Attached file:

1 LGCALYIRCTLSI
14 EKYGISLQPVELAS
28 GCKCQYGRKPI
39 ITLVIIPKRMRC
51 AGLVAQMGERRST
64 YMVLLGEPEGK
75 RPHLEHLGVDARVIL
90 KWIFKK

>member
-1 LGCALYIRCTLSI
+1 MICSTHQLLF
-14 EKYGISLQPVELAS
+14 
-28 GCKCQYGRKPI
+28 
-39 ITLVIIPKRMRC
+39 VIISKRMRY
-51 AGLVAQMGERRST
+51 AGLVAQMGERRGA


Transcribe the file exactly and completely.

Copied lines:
1 LGCALYIRCTLSI
14 EKYGISLQPVELAS
28 GCKCQYGRKPI
39 ITLVIIPKRMRC
51 AGLVAQMGERRST
64 YMVLLGEPEGK
75 RPHLEHLGVDARVIL
90 KWIFKK

>member
-1 LGCALYIRCTLSI
+1 MICSTHQLLF
-14 EKYGISLQPVELAS
+14 
-28 GCKCQYGRKPI
+28 
-39 ITLVIIPKRMRC
+39 VIISKRMRY
-51 AGLVAQMGERRST
+51 AGLVAQMGERRGA